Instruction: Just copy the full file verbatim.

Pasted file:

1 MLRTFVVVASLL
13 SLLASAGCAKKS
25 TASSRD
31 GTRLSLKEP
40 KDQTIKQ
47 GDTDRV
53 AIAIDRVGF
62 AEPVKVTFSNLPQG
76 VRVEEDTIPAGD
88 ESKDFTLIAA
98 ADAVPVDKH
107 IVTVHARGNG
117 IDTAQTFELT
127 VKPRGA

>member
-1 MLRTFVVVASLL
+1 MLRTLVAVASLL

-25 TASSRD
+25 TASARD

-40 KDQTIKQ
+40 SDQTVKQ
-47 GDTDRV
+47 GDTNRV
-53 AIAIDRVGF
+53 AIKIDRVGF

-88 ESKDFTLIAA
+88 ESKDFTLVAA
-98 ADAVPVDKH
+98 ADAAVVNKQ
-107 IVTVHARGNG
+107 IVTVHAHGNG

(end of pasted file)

1 MLRTFVVVASLL
13 SLLASAGCAKKS
25 TASSRD
31 GTRLSLKEP
40 KDQTIKQ
47 GDTDRV
53 AIAIDRVGF
62 AEPVKVTFSNLPQG
76 VRVEEDTIPAGD
88 ESKDFTLIAA
98 ADAVPVDKH
107 IVTVHARGNG
117 IDTAQTFELT
127 VKPRGA

>member
-1 MLRTFVVVASLL
+1 MLRTLVAVASLL

-25 TASSRD
+25 TASARD

-40 KDQTIKQ
+40 SDQTVKQ
-47 GDTDRV
+47 GDTNRV
-53 AIAIDRVGF
+53 AIKIDRVGF

-88 ESKDFTLIAA
+88 ESKDFTLVAA
-98 ADAVPVDKH
+98 ADAAVVNKQ
-107 IVTVHARGNG
+107 IVTVHAHGNG